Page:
Did you ever wonder why many Greek accommodations do not have a way to hang the shower head? Greece is a dry country in summer, and the Real Greeks know you should not spill any water during summer. Showers in Greece should be quick. However, more and more accommodations want to offer a luxury with rain showers, for example. This goes completely against the country’s climate! Water in Greece in summer is, in many areas, produced in coal-fired power plants. So if you want to be sustainable, use as less water as possible, and pick a place to stay that keeps water-saving in mind.
Well-insulated and designed rooms
Air conditioning is your best friend in a Greek summer. However, when a house or room is well-designed, you do not need one! In our beach house, we do not have an AC since the temperature inside stays pleasant in summer. As a result, we save a lot of energy. Things to look for are:
- Openable windows on multiple sides.
- Big balconies shadowing the south facade.
- Proper insulation.
- A half-underground apartment
A beach bag and chargers
When I go on a holiday, I always forget at least something that I then have to buy and never use again when I get home. Chargers are a great example of this. But also air-mattresses, beach rackets, balls, and umbrellas are among the things we buy, just to use for a week or two.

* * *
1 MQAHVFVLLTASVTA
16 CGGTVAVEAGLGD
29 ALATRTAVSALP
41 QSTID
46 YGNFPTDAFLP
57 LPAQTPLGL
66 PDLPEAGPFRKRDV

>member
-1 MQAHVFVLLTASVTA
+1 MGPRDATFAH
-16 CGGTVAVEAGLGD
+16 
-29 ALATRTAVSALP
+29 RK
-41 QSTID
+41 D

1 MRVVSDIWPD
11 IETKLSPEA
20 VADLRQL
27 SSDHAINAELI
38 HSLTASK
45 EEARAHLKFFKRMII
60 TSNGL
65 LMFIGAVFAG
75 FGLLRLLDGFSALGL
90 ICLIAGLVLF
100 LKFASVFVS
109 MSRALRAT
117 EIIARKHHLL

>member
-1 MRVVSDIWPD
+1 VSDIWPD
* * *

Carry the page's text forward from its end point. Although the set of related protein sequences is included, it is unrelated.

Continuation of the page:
An eco-friendly accommodation in Greece provides the things tourists often forget. This way, they are used by many people and don’t become waste immediately after a holiday. It might sound like a small step toward sustainability, but with over 30 million tourists in Greece each year, the amount of wasted plastic is extremely high.
No daily linen change or small shampoo bottles
You might want the best service in your hotel, but did you ever wonder about the plastic and water a hotel wastes with a daily linen change or shampoo bottles? You can reuse your towels for multiple days and either bring your shampoo or use a bottle shared with the previous guests.
No swimming pool
Greece has crystal clear seas and perfect beaches all around the country. There is simply no reason to have a swimming pool in this country in summer. So pick an accommodation without one! Swimming pools need chemicals and energy to be maintained, while the sea is provided by nature. Curious about more benefits of the sea? Continue reading!
How important is sustainability for you when you’re on vacation? And what are the things you would like to see in your holiday accommodation regarding sustainability? Leave a comment below!